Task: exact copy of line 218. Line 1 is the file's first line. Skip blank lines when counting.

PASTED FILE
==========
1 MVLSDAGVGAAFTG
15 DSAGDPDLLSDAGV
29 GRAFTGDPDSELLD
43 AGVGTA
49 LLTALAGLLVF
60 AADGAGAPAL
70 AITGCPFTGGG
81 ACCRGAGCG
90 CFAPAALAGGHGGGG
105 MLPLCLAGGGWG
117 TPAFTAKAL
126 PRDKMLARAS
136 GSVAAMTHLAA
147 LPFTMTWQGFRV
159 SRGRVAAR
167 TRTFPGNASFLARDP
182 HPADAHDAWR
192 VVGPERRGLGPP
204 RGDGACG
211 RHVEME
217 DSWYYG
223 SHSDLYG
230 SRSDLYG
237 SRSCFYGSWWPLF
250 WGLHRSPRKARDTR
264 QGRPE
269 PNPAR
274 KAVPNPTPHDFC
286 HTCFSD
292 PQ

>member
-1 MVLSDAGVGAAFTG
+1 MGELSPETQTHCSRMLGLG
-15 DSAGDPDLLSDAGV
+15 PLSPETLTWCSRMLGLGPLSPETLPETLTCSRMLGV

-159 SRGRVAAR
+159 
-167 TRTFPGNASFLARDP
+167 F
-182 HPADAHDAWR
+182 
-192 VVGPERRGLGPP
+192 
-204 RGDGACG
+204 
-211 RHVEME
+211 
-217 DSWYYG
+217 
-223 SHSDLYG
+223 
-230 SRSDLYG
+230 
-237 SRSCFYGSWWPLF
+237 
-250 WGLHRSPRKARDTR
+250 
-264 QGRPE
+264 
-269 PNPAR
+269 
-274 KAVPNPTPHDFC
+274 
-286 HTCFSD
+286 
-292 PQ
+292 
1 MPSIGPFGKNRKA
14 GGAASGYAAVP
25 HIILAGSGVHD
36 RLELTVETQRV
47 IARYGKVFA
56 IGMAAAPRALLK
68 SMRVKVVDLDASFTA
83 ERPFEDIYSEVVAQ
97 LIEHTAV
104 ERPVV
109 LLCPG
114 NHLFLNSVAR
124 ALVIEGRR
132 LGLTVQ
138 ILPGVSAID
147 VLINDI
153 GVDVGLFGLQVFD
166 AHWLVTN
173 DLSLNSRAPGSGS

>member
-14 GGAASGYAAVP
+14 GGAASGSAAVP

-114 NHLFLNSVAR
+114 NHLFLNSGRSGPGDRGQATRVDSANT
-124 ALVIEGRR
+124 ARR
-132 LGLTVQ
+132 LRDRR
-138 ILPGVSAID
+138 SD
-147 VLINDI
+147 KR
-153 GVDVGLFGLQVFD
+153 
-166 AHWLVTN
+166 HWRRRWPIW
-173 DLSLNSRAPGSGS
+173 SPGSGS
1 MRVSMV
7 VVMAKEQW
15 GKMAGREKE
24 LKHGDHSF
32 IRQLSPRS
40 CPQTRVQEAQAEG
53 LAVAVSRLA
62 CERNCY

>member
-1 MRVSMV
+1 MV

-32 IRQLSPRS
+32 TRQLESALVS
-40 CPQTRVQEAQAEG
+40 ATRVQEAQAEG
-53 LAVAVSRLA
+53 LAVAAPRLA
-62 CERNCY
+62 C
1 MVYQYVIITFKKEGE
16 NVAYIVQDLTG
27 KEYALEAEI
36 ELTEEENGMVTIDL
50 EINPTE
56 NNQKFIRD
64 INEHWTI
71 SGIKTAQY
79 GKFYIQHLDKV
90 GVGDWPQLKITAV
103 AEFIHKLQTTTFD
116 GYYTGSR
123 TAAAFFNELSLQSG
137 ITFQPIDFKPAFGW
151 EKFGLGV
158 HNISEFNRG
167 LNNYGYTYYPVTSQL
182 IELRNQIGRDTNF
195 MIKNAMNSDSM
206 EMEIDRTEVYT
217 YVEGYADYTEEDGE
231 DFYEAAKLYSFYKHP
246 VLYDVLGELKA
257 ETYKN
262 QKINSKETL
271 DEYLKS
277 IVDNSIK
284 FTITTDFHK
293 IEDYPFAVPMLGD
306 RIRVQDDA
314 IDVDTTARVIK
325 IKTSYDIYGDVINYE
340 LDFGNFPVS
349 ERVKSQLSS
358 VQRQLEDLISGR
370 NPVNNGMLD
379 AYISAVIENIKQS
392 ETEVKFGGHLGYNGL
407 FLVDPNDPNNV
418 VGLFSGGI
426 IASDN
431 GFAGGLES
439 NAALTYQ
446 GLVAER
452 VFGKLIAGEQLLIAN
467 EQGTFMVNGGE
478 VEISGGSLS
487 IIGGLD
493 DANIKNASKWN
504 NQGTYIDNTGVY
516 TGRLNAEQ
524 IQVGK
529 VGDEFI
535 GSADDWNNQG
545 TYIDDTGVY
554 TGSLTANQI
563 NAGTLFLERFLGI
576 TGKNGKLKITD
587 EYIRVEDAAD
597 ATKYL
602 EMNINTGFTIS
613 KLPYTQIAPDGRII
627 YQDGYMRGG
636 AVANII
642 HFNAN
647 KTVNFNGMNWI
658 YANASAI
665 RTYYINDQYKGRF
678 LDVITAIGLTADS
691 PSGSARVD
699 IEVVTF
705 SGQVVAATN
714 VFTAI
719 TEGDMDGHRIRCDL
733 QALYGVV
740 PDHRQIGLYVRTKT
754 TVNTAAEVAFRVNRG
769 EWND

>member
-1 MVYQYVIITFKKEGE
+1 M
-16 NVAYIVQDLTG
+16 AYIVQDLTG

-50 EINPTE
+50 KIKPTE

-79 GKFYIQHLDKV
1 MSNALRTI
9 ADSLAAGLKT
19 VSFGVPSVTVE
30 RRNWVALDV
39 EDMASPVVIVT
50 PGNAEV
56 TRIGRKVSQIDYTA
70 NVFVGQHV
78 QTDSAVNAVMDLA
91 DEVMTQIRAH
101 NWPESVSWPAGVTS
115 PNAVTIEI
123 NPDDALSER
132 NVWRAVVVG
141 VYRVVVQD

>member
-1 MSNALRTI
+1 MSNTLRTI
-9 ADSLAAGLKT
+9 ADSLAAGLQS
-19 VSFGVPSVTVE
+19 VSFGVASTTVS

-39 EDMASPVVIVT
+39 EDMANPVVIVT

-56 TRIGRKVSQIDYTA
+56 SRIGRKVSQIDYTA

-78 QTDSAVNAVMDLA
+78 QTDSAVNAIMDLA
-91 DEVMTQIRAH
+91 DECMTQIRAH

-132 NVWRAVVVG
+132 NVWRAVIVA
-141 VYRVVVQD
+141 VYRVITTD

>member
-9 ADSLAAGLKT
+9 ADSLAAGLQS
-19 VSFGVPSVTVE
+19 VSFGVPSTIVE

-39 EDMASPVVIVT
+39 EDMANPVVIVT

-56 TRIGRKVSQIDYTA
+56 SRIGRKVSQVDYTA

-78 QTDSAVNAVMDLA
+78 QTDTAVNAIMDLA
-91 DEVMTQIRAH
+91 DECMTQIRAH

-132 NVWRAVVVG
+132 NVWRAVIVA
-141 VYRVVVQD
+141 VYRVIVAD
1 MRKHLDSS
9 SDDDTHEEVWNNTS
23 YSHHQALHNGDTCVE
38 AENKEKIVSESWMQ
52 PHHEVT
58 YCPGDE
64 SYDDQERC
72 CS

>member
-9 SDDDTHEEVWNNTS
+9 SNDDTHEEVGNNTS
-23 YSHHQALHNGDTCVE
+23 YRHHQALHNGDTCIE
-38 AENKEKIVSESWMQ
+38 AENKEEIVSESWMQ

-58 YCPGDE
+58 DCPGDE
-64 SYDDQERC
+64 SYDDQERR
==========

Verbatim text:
70 NVFVGQHV